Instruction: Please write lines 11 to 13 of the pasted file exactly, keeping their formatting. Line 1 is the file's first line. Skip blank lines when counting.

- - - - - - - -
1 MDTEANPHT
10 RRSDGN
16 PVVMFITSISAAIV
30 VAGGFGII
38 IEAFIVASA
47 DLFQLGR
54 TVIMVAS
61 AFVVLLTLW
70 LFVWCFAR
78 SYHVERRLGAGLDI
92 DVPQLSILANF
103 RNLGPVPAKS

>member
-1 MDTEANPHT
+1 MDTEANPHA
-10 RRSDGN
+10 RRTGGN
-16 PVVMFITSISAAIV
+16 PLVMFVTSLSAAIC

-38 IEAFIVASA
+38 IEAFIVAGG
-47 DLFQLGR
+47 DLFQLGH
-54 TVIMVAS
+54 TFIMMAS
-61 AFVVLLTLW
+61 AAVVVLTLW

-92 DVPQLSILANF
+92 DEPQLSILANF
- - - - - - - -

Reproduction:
92 DVPQLSILANF
103 RNLGPVPAKS

>member